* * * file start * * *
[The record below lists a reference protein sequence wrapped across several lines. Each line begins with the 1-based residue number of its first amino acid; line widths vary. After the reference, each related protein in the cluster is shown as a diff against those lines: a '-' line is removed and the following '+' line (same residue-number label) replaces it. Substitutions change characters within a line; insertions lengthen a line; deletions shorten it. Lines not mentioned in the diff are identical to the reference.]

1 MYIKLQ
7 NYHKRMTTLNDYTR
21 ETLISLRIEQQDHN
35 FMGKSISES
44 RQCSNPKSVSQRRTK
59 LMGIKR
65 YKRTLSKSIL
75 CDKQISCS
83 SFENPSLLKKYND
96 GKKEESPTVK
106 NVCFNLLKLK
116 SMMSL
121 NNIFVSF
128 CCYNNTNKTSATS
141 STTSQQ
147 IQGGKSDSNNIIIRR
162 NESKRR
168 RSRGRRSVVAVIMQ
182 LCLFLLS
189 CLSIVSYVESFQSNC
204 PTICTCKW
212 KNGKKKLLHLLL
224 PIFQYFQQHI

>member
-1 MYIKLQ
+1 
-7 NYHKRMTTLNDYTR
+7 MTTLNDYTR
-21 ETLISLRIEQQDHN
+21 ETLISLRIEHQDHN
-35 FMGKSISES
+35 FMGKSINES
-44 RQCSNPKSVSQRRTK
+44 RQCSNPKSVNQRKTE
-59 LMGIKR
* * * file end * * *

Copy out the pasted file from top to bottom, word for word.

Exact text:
[The record below lists a reference protein sequence wrapped across several lines. Each line begins with the 1-based residue number of its first amino acid; line widths vary. After the reference, each related protein in the cluster is shown as a diff against those lines: a '-' line is removed and the following '+' line (same residue-number label) replaces it. Substitutions change characters within a line; insertions lengthen a line; deletions shorten it. Lines not mentioned in the diff are identical to the reference.]

1 MYIKLQ
7 NYHKRMTTLNDYTR
21 ETLISLRIEQQDHN
35 FMGKSISES
44 RQCSNPKSVSQRRTK
59 LMGIKR
65 YKRTLSKSIL
75 CDKQISCS
83 SFENPSLLKKYND
96 GKKEESPTVK
106 NVCFNLLKLK
116 SMMSL
121 NNIFVSF
128 CCYNNTNKTSATS
141 STTSQQ
147 IQGGKSDSNNIIIRR
162 NESKRR
168 RSRGRRSVVAVIMQ
182 LCLFLLS
189 CLSIVSYVESFQSNC
204 PTICTCKW
212 KNGKKKLLHLLL
224 PIFQYFQQHI

>member
-1 MYIKLQ
+1 
-7 NYHKRMTTLNDYTR
+7 MTTLNDYTR
-21 ETLISLRIEQQDHN
+21 ETLISLRIEHQDHN
-35 FMGKSISES
+35 FMGKSINES
-44 RQCSNPKSVSQRRTK
+44 RQCSNPKSVNQRKTE
-59 LMGIKR